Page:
Archive

ShareThis Page
Hax: Son’s wish to enlist in Marines angers parent | TribLIVE.com
More Lifestyles

Hax: Son’s wish to enlist in Marines angers parent

Carolyn Hax
| Sunday, November 9, 2014 9:00 p.m.

Dear Carolyn:

My 20-year-old son wants to enlist in the Marines. He is a smart kid who was accepted to several good colleges and chose not to go. If he wants to go into the Marines, I would like him to go in with a college degree, but he refuses. I have also asked him to consider another branch of the military, but he refuses. I am dead-set against this, but he says it is his life.

Saying “It’s my life!” and expecting us to support his decision seems unfair, in the same way that if I were to head to Africa and start working with Ebola patients, admirable as that might be, my family would be justified in feeling angry, worried and sad. Help me frame this issue in a way that I can get through it.

— Aching Already

Worried, of course; sad … OK. Angry?

If someone you loved risked his or her life to help others, someone who wasn’t shirking other life-and-death responsibilities to offer that help, you’d be angry?

I’m sorry, I can’t join you there. Anger is for mistreatment. Recklessness. Inconsideration. Defiance.

The people who volunteer for hazardous duty in service of causes greater than themselves, to my mind, are models of conscientiousness and respect.

Anger exposes a boundary issue: He does something for himself, and you see it as something he does to you.

Your son might have other objectives here — yes, possibly to escape overbearing parents.

But because you’re clearly terrified of losing him, please realize you can’t stop him — but in trying, you can surely drive him away.

Hi, Carolyn:

A good friend has a milestone birthday soon. Her husband has rallied people to help plan a party, which I believe he is paying for. The chosen planners are Birthday Girl’s Best Friend, Sister, me and Husband. The first two are big-time spenders, as is Birthday Girl. They go all out: catering, live band, photo booth, etc.

The spending is occasionally a point of contention between Birthday Girl and Husband. Husband and I are more of the backyard-bash type, although we’ve devised ways of making it look classy without breaking the bank.

Best Friend and Sister are about to throw in the towel and host their own party, because Husband doesn’t want to spend the kind of cash they’re talking about.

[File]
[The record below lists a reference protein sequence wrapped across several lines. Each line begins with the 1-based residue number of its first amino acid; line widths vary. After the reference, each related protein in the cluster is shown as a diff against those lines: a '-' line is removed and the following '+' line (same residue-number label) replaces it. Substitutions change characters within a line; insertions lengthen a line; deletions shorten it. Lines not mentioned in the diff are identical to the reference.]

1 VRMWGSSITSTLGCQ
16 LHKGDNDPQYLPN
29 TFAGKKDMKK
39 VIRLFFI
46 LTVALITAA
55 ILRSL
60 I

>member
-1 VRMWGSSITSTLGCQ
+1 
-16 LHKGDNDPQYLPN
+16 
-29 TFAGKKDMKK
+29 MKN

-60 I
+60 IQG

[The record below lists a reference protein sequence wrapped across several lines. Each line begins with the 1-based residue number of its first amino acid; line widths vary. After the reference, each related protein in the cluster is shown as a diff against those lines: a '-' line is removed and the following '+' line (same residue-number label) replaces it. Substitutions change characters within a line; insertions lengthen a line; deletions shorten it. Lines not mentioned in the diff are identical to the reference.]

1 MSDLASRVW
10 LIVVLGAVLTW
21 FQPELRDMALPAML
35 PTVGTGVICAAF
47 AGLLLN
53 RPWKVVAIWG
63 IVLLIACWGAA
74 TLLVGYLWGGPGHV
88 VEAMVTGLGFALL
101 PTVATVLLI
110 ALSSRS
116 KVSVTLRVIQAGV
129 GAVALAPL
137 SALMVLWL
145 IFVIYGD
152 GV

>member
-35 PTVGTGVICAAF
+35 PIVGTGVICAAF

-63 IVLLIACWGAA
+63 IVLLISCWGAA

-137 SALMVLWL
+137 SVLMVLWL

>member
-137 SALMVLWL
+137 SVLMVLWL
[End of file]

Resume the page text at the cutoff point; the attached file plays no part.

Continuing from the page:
The girls called me to say they hate his ideas. I told them they need to talk to him. I won’t get in the middle. Is there anything else I can do?

— No Drama Please

Suggest to all the following: Husband decides the maximum he’s willing to spend, then hands it to Best Friend and Sister, who plan the party from there. They can choose to stay within the budget or add to it themselves.

Therefore, Birthday Girl gets her kind of party, Husband doesn’t get stuck with the tab for things he deems wasteful, Best Friend and Sister don’t have to chafe under anyone else’s idea of excess, and you avoid drama. Deal?

Email Carolyn Hax at tellme@washpost.com.

TribLIVE commenting policy

You are solely responsible for your comments and by using TribLive.com you agree to our Terms of Service.

We moderate comments. Our goal is to provide substantive commentary for a general readership. By screening submissions, we provide a space where readers can share intelligent and informed commentary that enhances the quality of our news and information.

While most comments will be posted if they are on-topic and not abusive, moderating decisions are subjective. We will make them as carefully and consistently as we can. Because of the volume of reader comments, we cannot review individual moderation decisions with readers.

We value thoughtful comments representing a range of views that make their point quickly and politely. We make an effort to protect discussions from repeated comments either by the same reader or different readers

We follow the same standards for taste as the daily newspaper. A few things we won't tolerate: personal attacks, obscenity, vulgarity, profanity (including expletives and letters followed by dashes), commercial promotion, impersonations, incoherence, proselytizing and SHOUTING. Don't include URLs to Web sites.

We do not edit comments. They are either approved or deleted. We reserve the right to edit a comment that is quoted or excerpted in an article. In this case, we may fix spelling and punctuation.

We welcome strong opinions and criticism of our work, but we don't want comments to become bogged down with discussions of our policies and we will moderate accordingly.

We appreciate it when readers and people quoted in articles or blog posts point out errors of fact or emphasis and will investigate all assertions. But these suggestions should be sent via e-mail. To avoid distracting other readers, we won't publish comments that suggest a correction. Instead, corrections will be made in a blog post or in an article.